As I was once again in the Little Rock area, I had no choice except to get up early and creep outside. Moronic it may be, but as I’ve aged, I’ve been delighted to discover that walking deserted streets is among my favorite ways to enjoy life. I walked across the river bridge this morning, trying not to scare anyone. I was dressed in black pants and jacket in hopes of being mistaken for a suspicious character as I walked the streets. I left my ID in the car in hopes of increasing my chance for a foot race in the event of a ‘suspicious person’ call and ensuing police foot chase. Note: coffee is redundant if you’ve been tased below the waist. (As is the need to use the restroom, depending on the voltage of the device used.)
Regardless of its purported problems, this town is spectacular in the pre-morning hours. If you’re asking if it feels unsafe to be out alone in the dark, the answer is still no. Potato chips are a more realistic threat to me than what some shadowy danger might plan for me.
Walking across the bridge, I could see the top of the capitol building. I passed a moment wondering if anyone was perhaps already inside, possibly leafing through piles of large bills, quietly but maniacally laughing to themselves.
Leaving the hotel property, I edged into the dark sidewalk near the baseball park. A man walking two harnessed and incredibly large labs tried to dodge me at the last second. The dogs, seeking new people to adore them, jerked him back into my path and began to dance and whimper as I petted their heads. “Sorry,” the man said. “Don’t be. The day just improved for all of us,” I told him.
There were a few joggers this morning. Two of them were very athletic women who were trailed by a bodyguard. All of them looked like they could throw me into traffic if I looked at them wrong. I briefly considered pretending to chase them to see if they’d run faster. Since I didn’t have my health insurance card with me, I thought better of the idea. I don’t know who the two ladies were but they reeked of ‘famous.’ They were wearing perfume that undoubtedly was made using the scent of money.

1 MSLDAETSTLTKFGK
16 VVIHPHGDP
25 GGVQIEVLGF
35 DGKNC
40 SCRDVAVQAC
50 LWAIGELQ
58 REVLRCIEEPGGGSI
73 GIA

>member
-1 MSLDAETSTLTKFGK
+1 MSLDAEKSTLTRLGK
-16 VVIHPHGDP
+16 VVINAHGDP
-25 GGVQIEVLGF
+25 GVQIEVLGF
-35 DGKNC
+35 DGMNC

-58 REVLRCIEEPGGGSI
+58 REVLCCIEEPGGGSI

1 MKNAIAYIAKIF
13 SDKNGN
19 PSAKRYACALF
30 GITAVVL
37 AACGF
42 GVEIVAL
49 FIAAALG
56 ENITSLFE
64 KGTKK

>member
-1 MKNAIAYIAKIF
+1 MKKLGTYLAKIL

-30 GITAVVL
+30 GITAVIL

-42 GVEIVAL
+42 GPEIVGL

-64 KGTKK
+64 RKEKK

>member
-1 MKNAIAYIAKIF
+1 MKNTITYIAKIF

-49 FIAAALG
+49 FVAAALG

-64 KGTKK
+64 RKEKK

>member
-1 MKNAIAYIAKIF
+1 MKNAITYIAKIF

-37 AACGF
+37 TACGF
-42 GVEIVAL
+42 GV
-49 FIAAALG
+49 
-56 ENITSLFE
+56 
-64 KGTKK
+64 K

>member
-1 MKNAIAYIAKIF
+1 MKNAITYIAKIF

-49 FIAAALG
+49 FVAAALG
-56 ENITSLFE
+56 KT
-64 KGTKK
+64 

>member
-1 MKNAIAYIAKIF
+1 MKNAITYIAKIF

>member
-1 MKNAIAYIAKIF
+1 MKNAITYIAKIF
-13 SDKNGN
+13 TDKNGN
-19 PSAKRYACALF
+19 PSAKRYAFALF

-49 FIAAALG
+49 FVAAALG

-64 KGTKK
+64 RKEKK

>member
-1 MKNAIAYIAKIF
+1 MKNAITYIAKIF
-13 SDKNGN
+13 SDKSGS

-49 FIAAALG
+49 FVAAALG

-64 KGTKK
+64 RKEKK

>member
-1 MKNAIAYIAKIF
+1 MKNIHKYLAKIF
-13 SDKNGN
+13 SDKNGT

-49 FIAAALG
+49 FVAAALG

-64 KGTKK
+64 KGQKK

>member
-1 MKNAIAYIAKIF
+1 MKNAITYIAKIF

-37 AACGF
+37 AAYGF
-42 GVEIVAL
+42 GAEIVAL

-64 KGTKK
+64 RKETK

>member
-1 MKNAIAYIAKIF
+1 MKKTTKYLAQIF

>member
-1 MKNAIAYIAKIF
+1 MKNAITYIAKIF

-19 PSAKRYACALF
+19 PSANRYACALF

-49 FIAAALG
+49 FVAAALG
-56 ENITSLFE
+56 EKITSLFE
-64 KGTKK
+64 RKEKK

As invariably happens when I walk the Little Rock metro area in the early morning, I had a couple of moments of divinity, the brief seconds of recognition that I’ll always remember this morning in indistinct yet fond imagery. The breeze above the river was a caress and the sight of the river below me reminded me of how lucky I’ve been in this life. I’m too observant to think that the scythe isn’t already arcing to meet me at some point in my life. It’s probably disguised as an anvil or extra large pepperoni pizza.
Coming back through the motel parking lot, I startled a couple as they gossiped and smoked cigarettes. Whoever Ellen is, the couple would like her to know that she’s a vile excuse for a human being. I wish I knew which Ellen they were discussing. I’ll bet she’d had a vigorous reply to their parking-lot gossip.
As I write this, I’ll note that despite having my “Do Not Disturb” on the door, a housekeeper knocked and waited 1/10 of a second before entering with her master key. The look on her face was priceless as I said, “Hold on, I’m just starting the security cameras now.” It’s worth noting that I was sitting at the desk with two laptops and a pile of jumbled electronics, so my joke was probably taken as serious commentary. “I’m SO sorry” she yelled as she turned and fled. It’s too bad I hadn’t yet started my 30 minutes of naked jumping jacks. I went to the hallway and asked one of the housekeepers in Spanish if the lady who just exited my room was the supervisor. She said ‘yes,’ it was. If she tries any shenanigans tomorrow, let’s just say that her reaction will be befitting of a Halloween scream as I surprise her.
I really did walk past the governor this morning. I instinctively checked to see if my wallet was still in my back pocket as I passed by. Just joking, of course; small bills are a nuisance in a world of wealth.
The picture is one from the riverside walk. Those are fallen leaves rather than crumbled currency. I took a couple of the panorama of the bridge, the jutting dome of the capitol building, and even a selfie as a confused driver passed me as I held the camera aloft. I ran through the leaves, scattering them into the air and breeze. The river breeze blew across me, bathing me in the delicious fall smell. As I walked away, I could see someone sitting on a bench in the near distance, smoking. I hope he was wondering if he had just witnessed a middle-aged white man begin his inevitable nervous breakdown.
We are all stories for other people.